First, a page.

In case there is a wrong move.RNRL makes high points and doesn’t fall down.Then this call option you wrote will not lose value instead it will gain.Making the buying back difference thinner with each gain.To this, theory says option writer can sell his shares in the cash market to offset the losses from call premium.But it involves losing out a share which is earning good profits to offset a trade that made losses.Our derivatives market is not delivery based,it is cash settled.So there is no question of being assigned the notice of exercise.Covered call is called covered because the call write has the stock with him already.In our example of RNRL it means the writer has enough money to buy 7150 shares in cash market and put atleast Rs.454000 as further margins with the exchange.This will become a trade of around Rs.9,00,000.And on this trade there is the maxim possible profit limit.Losses are unlimited.In covered call writing or put writing losses are always unlimited.Profile size is fixed.In rnrl the maximum profit in our example is Rs.71500 on a total investment of Rs.9,00,000 approx.Which is a return of around 8%.

Considering that Rs.9 lakh is not a big amount for most traders one could argue why not put this money on a trade that has unlimited profit potential and limited loss.Like going long in options.What works in favour of covered call writing is that our market have short life options and there is a strong impact of time value in premium valuation.So if one is ready to put in this much money in one trade there are high chances he will benefit from covered call writing.Option writer has to take care of some basic things like writing a deep in the money or deep out of the money call as per his view on future status of that stock.Option writer should also check that there should be enough liquidity in the stock.This strategy certainly works but it is not the best thing to do.If one has a portfolio of Rs.10 lakh for option trading there are better things to do with it than going short.With that big a portfolio a return of 8% is not good.Its an excuse for avoiding better trades.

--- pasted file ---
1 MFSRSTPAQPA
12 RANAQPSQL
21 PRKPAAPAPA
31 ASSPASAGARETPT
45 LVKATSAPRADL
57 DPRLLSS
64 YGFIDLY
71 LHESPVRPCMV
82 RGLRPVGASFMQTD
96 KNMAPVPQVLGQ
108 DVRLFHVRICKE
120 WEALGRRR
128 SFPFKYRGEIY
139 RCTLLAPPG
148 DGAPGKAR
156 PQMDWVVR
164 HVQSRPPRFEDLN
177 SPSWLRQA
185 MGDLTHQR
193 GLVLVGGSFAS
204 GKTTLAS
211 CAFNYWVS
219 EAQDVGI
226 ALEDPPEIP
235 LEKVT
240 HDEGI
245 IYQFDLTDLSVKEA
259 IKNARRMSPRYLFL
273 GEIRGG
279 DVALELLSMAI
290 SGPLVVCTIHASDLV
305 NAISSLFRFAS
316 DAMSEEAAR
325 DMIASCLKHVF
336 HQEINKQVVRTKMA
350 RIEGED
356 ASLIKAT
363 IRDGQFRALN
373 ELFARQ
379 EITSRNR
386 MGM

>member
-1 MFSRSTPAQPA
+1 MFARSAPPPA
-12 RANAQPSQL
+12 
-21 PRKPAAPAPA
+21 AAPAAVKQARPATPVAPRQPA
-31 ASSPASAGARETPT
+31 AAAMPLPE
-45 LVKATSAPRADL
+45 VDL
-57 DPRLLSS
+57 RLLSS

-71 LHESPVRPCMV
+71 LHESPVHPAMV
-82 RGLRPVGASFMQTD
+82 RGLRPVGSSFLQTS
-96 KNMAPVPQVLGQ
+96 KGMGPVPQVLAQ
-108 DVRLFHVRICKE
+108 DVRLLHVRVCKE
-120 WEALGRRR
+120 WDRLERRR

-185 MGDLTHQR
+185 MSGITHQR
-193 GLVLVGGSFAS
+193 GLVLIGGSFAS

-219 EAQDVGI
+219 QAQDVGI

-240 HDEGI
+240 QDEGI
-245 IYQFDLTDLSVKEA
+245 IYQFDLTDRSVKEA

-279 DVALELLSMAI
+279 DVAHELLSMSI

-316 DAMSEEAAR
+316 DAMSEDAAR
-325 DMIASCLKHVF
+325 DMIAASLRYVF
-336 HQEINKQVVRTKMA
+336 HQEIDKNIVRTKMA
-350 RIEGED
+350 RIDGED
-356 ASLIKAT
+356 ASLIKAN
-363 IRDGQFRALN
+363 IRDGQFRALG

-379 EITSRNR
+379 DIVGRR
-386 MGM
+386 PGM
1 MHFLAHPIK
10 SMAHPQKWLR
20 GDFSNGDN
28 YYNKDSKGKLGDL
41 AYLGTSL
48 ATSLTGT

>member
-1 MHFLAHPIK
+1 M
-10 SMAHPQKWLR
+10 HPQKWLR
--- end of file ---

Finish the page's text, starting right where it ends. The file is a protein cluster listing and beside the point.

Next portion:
1. Hi Saurabh,
    I find your articles very informative. In this article , i would like to differ with you. Earning a cool 8% with no risk per month sounds to be a good proposition. You could end up with 96% profits per annum. This sounds simple than it is.
    But with a stock like Reliance Industries , which has good volumes in options, my bet is that we can earn a cool 30% on an average. Plus u can offset risks of very high appreciation in stocks by taking a long position which could be 15% higher than CMP of that stock ,which would be considerably cheaper . Of course the stock selection would be very important in this case. My assumptions are based on Reliance Industries which is considerably less volatile according to my view.
    I am new to options trading ,so my view may make you want to laugh 😉

    • @keerti – yes one does not need to buy it back. and it can be left to expire. what i meant was when you go short it involvs a margin. and most trader specialy the not so educated ones get trapped in the margins.
      my post was against the shorting strategy because of the margins. if all goes well and the underlying moves in desired direction then pretty sure that is a good strategy to take. but then again…..if you could seriously predict it right then why not go long in puts then shorting calls. the margin can be better used for buying extra puts.
      i am not against shorting. just that it is not as simple as people think it is.

    • there is no problem with that. my argument is when you short you block a bulk of your capital whereas if you go only long you can leverage that same capital amount for much bigger profits and also less risk.
      shorting in itself is a valid strategy. nothing is wrong with that. its about risk and reward.

Leave a Reply

Fill in your details below or click an icon to log in: Logo

You are commenting using your account. Log Out /  Change )

Google+ photo

You are commenting using your Google+ account. Log Out /  Change )

Twitter picture

You are commenting using your Twitter account. Log Out /  Change )

Facebook photo

You are commenting using your Facebook account. Log Out /  Change )


Connecting to %s